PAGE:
Four hours prior to Torbert a former classmate and colleague of mine wrote to me about wanting to present at a conference for student affairs professionals. One of the topics she mentioned was wellness of SA pros. I searched for some work I'd already done on the topic and looked for theorists that might be key in any proposal she wanted to do. I jotted notes but sat on the idea to give it room to breathe and see how it may take shape throughout my day. Torbert spoke about spirituality having a place in his life, and therefore in his work and I thought of my own want to feel alive in both. I did not want to be a researcher who was solely objective and detached from my work. I want, desperately, to acknowledge my place in my dissertation because we are a part of one another. Then Torbert mentioned action research, and ideas began to form. I burst into flames.
My hands began to shake and I started writing. I couldn't find words fast enough before my mind tied in another theorist and made another note. I wrote and revised and then tried to stop and be present to Torbert's words but I couldn't, something was taking shape. As my ideas flowed, I mentally began to draft an email to my advisor. I could see her face, she is a thinker and she always asks more. Namely because it is so hard to explain every bit of my train of thought in person on the fly. When I write, I am simultaneously thinking and working things through whereas in person there might be long periods of silence that generally get filled with rambling. I tried to anticipate some of her questions and wrote to her about my idea. This notion of an action research dissertation, working with higher education professionals, studying their decision making and its relationship to spiritually rooted self-care practices. But even as I wrote it it felt bigger than that and right now in my inability to sleep it has grown.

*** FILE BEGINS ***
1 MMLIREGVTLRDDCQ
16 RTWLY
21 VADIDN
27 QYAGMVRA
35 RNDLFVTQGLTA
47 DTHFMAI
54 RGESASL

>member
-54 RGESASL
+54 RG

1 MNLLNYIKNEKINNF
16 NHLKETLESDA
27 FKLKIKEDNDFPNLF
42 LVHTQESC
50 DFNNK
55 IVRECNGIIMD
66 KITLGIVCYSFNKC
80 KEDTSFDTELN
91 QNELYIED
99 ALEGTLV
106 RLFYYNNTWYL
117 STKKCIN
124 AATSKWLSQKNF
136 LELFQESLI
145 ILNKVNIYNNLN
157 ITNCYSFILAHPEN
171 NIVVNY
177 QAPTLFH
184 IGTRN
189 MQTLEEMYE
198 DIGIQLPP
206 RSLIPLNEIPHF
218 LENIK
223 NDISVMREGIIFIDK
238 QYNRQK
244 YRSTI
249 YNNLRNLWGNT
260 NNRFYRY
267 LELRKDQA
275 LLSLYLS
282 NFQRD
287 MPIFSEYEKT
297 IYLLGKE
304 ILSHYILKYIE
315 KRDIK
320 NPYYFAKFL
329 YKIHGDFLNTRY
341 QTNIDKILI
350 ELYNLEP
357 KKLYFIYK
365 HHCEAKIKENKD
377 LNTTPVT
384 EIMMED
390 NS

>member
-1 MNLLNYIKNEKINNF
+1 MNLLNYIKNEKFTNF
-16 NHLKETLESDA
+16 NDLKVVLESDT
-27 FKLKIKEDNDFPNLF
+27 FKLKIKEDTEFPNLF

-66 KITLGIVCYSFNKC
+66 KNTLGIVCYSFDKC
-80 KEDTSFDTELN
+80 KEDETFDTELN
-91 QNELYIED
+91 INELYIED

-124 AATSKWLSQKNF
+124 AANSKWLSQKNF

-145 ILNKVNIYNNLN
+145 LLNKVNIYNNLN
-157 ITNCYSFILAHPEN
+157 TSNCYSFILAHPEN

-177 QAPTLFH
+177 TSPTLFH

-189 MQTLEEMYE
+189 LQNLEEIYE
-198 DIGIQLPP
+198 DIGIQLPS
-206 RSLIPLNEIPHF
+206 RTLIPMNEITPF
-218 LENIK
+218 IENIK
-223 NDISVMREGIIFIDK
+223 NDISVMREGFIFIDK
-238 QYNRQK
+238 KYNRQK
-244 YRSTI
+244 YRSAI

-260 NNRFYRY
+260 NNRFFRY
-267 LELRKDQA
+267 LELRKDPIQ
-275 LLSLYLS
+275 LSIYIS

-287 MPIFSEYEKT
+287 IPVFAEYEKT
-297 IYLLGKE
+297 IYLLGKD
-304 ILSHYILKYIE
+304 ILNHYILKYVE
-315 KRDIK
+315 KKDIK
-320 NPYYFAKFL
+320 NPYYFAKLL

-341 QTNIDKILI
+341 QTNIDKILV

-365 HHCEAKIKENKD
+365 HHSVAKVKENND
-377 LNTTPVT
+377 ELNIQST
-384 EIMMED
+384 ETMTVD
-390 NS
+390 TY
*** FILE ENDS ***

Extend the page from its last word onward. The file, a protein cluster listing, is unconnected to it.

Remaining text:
My point is that we have to take care of ourselves as leaders, including spiritually, and in our ability to best care for the self as a system we also, in turn, more effectively guide our organizations toward its purpose. I feel like there is so much life to this. I see my dandelion seeds of possibility moving through the breeze and many ways this could shape my future. I am excited by this like it was christmas at disney world with harry potter. It has me up at 5am not only writing, but taking notes and jotting down things to look up later.
In one day, how magnificently did it unfold for me to hear and receive this message, this calling? It were as if I solemly swore I was up to no good and the map of my next journey were revealed to me. The theorists were labeled where they existed in the lay of my work, I could see it all clearly before me as if if were always there as such, but wasn't it? I have to go back to Crystal...I think to myself what world had to die for this new one to be born? I think its the one with the picture of what "okay" or "productive" or "together" looks like. Where we are allowed to be beings that are sad or vulnerable or in various states of grieving, because aren't we always?
If I have learned nothing else in the first year is that we always bring our whole selves to our work as leaders, whether we intend to or not. So we may as well learn to navigate and make a map of whatever our "loneliness" is. Its there anyway. I just know how beautiful scars can be, and how after we tell the stories of our own we begin to spot fishermen, and it truly liberates others to share their stories. What happens if we all see every part of our selves as powerful?